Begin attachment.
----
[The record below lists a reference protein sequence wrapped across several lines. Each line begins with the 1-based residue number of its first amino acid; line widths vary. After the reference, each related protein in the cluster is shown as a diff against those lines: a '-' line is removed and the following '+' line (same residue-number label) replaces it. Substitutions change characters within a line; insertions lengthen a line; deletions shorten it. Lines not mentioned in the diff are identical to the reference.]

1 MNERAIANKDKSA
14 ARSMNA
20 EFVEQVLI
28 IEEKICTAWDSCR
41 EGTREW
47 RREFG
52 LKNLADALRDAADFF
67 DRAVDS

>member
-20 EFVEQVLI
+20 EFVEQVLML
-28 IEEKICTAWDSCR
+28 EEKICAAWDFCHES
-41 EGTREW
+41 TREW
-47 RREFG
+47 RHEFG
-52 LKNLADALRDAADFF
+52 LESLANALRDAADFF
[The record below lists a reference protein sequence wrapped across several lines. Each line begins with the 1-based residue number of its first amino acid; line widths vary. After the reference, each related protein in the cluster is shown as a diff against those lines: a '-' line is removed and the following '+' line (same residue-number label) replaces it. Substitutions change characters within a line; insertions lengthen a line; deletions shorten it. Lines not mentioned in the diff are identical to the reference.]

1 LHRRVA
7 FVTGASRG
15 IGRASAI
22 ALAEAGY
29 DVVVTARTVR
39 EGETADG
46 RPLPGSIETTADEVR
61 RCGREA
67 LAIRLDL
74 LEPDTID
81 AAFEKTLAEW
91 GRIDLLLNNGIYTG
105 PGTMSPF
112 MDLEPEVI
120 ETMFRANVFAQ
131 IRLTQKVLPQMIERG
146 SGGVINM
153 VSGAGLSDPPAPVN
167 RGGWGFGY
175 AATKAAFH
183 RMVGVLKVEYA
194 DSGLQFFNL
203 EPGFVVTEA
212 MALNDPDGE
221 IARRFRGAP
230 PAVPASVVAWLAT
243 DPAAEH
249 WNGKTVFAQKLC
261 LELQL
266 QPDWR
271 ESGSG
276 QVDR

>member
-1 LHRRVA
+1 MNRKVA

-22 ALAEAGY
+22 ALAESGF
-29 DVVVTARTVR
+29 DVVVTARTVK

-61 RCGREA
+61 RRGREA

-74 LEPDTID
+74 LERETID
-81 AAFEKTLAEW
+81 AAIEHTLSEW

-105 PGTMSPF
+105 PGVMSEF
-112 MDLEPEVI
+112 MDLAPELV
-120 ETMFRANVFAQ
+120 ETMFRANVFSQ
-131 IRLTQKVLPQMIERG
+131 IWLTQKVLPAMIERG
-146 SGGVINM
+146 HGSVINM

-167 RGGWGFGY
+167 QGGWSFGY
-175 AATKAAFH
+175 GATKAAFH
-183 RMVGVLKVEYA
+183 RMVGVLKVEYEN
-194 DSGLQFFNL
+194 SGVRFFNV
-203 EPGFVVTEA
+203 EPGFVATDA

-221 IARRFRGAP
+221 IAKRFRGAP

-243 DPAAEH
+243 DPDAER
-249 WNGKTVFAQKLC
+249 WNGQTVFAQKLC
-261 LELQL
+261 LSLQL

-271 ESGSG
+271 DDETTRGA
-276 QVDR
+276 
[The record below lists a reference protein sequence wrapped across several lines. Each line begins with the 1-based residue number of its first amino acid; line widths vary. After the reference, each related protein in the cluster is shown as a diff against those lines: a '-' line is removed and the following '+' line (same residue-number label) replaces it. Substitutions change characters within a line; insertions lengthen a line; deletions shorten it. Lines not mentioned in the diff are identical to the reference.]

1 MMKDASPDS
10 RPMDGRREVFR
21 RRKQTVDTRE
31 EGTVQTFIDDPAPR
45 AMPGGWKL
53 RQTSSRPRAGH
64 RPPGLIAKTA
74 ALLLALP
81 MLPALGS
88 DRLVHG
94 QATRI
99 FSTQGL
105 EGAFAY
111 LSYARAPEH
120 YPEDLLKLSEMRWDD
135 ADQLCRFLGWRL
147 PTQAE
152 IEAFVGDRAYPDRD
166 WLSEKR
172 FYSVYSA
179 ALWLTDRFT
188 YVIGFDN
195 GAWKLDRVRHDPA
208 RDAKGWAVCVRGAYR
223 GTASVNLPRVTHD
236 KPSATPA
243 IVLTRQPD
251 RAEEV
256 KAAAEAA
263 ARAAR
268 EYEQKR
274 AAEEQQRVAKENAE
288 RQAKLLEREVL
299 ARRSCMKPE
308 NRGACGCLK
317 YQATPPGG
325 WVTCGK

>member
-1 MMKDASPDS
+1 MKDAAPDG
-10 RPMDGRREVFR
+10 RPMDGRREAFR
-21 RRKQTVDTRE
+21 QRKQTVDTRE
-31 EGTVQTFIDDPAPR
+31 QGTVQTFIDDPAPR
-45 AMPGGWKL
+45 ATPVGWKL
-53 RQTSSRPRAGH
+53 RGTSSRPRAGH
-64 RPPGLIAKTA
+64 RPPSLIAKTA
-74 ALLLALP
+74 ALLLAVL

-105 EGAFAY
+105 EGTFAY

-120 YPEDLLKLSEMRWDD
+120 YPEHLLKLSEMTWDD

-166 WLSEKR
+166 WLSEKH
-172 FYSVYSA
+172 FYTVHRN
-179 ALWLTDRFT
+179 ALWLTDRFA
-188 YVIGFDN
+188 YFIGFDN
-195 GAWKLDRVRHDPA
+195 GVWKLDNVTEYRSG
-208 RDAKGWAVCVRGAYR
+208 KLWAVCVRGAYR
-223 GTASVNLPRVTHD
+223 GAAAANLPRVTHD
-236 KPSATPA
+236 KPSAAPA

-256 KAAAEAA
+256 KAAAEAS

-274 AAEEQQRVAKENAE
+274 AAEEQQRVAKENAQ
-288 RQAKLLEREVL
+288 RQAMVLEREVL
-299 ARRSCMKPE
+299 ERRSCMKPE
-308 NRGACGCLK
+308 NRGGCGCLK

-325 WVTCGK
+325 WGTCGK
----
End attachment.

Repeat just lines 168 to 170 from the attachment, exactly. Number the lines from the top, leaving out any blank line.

-208 RDAKGWAVCVRGAYR
+208 KLWAVCVRGAYR
-223 GTASVNLPRVTHD